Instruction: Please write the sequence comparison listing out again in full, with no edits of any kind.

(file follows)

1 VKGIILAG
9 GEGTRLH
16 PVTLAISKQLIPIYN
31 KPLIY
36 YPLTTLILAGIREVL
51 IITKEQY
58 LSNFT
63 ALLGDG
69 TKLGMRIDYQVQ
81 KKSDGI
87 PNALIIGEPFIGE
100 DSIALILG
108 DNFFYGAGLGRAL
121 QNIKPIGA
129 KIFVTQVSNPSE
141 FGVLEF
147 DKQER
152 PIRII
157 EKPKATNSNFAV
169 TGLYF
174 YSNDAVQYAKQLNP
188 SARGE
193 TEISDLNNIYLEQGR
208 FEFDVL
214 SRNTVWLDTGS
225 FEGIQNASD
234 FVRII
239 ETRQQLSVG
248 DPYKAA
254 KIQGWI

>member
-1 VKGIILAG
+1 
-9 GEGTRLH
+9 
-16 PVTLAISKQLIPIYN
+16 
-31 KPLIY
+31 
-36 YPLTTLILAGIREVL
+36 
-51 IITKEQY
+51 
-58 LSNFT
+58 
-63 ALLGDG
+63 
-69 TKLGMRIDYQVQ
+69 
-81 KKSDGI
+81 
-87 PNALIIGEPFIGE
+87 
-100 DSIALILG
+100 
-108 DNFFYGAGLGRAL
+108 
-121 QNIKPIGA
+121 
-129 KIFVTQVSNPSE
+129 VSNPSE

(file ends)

1 VKGIILAG
9 GEGTRLH
16 PVTLAISKQLIPIYN
31 KPLIY
36 YPLTTLILAGIREVL
51 IITKEQY
58 LSNFT
63 ALLGDG
69 TKLGMRIDYQVQ
81 KKSDGI
87 PNALIIGEPFIGE
100 DSIALILG
108 DNFFYGAGLGRAL
121 QNIKPIGA
129 KIFVTQVSNPSE
141 FGVLEF
147 DKQER
152 PIRII
157 EKPKATNSNFAV
169 TGLYF
174 YSNDAVQYAKQLNP
188 SARGE
193 TEISDLNNIYLEQGR
208 FEFDVL
214 SRNTVWLDTGS
225 FEGIQNASD
234 FVRII
239 ETRQQLSVG
248 DPYKAA
254 KIQGWI

>member
-1 VKGIILAG
+1 
-9 GEGTRLH
+9 
-16 PVTLAISKQLIPIYN
+16 
-31 KPLIY
+31 
-36 YPLTTLILAGIREVL
+36 
-51 IITKEQY
+51 
-58 LSNFT
+58 
-63 ALLGDG
+63 
-69 TKLGMRIDYQVQ
+69 
-81 KKSDGI
+81 
-87 PNALIIGEPFIGE
+87 
-100 DSIALILG
+100 
-108 DNFFYGAGLGRAL
+108 
-121 QNIKPIGA
+121 
-129 KIFVTQVSNPSE
+129 VSNPSE